Accolade in turn moves that the court enjoin SEL and SOA from manufacturing or distributing the Genesis III console.

 The Ninth Circuit has held that in order to obtain a preliminary injunction, the movant must demonstrate "either a likelihood of success on the merits and the possibility of irreparable injury, or that serious questions going to the merits were raised and the balance of hardships tips sharply in its favor." Johnson Controls. Inc. v. Phoenix Control Systems, Inc., 886 F.2d 1173, 1174, 12 U.S.P.Q.2D (BNA) 1566 (9th Cir. 1989), and cases cited.

 SEL'S COPYRIGHT CLAIMS

 SEL claims that Accolade has infringed its copyrights, because its Genesis-compatible games are based upon illegal reproductions and adaptations of SEL's copyrighted works. The alleged illegal copying was accomplished as follows according to deposition testimony of Accolade's engineers: 1) the object code in SEL's copyrighted game programs was disassembled and translated into assembly language; 2) Accolade made intermediate copies of this derivative material and "embellished" it; and 3) Accolade wrote game programs based upon the allegedly illegal reproduction.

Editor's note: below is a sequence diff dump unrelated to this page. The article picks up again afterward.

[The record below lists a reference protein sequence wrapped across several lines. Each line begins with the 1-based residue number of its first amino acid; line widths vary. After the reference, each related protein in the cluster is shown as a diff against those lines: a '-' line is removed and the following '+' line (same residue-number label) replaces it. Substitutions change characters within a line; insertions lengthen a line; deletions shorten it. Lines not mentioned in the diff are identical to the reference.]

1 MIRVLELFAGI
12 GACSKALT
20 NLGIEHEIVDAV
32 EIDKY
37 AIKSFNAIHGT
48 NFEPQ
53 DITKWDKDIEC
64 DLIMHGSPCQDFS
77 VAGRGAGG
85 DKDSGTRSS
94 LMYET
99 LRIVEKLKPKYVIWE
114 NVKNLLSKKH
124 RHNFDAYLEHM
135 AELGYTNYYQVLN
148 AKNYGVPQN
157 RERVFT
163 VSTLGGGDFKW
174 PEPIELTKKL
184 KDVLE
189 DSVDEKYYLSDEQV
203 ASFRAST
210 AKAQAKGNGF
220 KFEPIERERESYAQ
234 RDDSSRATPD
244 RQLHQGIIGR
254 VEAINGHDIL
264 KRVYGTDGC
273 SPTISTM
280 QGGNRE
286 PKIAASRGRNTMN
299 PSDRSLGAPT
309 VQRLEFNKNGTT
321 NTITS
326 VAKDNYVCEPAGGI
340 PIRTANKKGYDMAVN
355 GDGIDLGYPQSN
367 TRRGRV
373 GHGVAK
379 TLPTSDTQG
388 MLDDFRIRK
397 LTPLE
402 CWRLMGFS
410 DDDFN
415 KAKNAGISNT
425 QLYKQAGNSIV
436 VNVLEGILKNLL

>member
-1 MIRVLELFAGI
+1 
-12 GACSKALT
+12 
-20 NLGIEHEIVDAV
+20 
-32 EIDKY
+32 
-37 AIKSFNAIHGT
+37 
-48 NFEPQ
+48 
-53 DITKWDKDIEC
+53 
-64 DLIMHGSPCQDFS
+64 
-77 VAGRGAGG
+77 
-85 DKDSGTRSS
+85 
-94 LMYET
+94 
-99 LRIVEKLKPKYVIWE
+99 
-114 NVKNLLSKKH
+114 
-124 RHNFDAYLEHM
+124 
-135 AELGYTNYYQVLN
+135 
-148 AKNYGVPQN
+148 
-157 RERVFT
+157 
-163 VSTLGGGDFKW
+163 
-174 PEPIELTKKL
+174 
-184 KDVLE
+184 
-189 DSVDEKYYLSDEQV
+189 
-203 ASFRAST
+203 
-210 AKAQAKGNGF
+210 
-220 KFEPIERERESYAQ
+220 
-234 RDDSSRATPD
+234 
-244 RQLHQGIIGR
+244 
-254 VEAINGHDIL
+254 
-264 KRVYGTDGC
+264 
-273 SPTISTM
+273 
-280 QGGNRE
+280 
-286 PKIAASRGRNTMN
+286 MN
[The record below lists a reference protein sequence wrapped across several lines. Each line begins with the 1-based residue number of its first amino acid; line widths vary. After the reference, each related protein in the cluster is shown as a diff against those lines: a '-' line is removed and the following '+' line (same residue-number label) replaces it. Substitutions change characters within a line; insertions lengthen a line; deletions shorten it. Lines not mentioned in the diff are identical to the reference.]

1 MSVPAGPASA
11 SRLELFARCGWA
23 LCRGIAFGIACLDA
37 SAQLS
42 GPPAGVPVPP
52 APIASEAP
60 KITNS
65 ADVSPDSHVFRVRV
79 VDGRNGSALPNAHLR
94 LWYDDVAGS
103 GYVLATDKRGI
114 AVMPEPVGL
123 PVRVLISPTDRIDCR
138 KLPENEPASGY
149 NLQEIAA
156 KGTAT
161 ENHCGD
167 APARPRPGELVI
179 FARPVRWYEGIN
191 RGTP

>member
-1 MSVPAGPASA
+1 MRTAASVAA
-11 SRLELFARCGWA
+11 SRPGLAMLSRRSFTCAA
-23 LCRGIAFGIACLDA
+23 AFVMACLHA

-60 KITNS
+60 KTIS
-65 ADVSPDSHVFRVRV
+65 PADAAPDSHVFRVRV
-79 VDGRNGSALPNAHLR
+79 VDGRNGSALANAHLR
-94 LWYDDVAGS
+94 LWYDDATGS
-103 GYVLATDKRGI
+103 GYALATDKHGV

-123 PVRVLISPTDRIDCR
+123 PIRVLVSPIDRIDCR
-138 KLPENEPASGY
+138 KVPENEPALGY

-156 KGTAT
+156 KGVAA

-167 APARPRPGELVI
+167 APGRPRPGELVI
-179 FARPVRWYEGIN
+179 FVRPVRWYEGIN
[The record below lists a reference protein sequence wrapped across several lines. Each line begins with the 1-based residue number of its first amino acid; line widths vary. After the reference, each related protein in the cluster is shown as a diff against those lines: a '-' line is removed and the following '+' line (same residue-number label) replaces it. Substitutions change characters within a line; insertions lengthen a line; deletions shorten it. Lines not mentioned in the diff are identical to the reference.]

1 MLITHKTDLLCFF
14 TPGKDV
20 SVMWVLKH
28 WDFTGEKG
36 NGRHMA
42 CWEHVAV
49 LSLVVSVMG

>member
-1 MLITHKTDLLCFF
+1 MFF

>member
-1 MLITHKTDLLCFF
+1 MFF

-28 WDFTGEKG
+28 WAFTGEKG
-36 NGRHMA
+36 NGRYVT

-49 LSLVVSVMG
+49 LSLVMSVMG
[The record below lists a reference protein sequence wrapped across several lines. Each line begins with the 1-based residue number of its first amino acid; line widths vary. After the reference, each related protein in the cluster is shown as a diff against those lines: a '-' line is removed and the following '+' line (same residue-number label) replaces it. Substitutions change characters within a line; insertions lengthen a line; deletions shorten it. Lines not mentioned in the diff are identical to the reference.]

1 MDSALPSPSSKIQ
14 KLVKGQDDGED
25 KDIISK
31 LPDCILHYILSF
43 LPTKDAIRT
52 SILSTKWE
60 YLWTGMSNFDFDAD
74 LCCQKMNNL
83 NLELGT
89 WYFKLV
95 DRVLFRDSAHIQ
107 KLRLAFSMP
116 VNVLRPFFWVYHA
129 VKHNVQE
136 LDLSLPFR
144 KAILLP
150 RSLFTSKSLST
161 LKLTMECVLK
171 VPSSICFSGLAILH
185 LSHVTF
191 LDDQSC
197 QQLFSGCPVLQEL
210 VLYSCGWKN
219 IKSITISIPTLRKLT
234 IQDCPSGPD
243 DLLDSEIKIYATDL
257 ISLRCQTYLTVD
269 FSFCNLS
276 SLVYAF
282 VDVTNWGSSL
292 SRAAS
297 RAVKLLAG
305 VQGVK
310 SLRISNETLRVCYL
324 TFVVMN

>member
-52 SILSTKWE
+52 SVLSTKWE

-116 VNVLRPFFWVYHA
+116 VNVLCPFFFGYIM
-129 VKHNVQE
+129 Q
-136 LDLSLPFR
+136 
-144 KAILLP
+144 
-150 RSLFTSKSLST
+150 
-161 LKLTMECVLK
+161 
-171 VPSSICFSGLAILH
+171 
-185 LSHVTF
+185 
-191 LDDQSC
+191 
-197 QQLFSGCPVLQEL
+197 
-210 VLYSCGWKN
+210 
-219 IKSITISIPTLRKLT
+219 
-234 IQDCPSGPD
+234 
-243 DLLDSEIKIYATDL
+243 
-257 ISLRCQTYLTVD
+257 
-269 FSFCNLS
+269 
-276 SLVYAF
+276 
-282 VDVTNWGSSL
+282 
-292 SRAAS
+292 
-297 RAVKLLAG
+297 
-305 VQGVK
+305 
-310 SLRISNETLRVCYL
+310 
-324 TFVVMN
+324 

Accolade attempts to frame the issue in terms of the permissibility of reverse engineering. SEL does not contend that reverse engineering is itself improper. Rather, the issue is whether the means employed infringed SEL's copyright. If the process of reverse engineering software entails the duplication of the copyrighted work and the recasting or transformation of the object code into a form more intelligible to humans, it may infringe upon the copyright owner's exclusive rights. See SAS Institute, Inc. v. S&H Computer Systems, Inc., 605 F. Supp. 816, 225 U.S.P.Q. (BNA) 916 (M.D. Tenn. 1985) (unauthorized, exact copies of the SAS source code infringed SAS's copyright), cited with approval in Atari Games Corp. v. Nintendo of America, Inc., 18 U.S.P.Q.2D (BNA) 1935 (N.D. Cal. 1991); *fn1" see also Apple Computer, Inc. v. Franklin Computer Corp., 714 F.2d 1240, 1253, 219 U.S.P.Q. (BNA) 113 (3rd Cir. 1983), cert. dismissed, 464 U.S. 1033 (1984); Hubco Data Products Corp. v. Management Assistance, Inc., 219 U.S.P.Q. (BNA) 450 (D. Idaho 1983) (MAI had a reasonable probability of showing that both written printout of object code and copying of object code inside the computer constituted copyright infringement).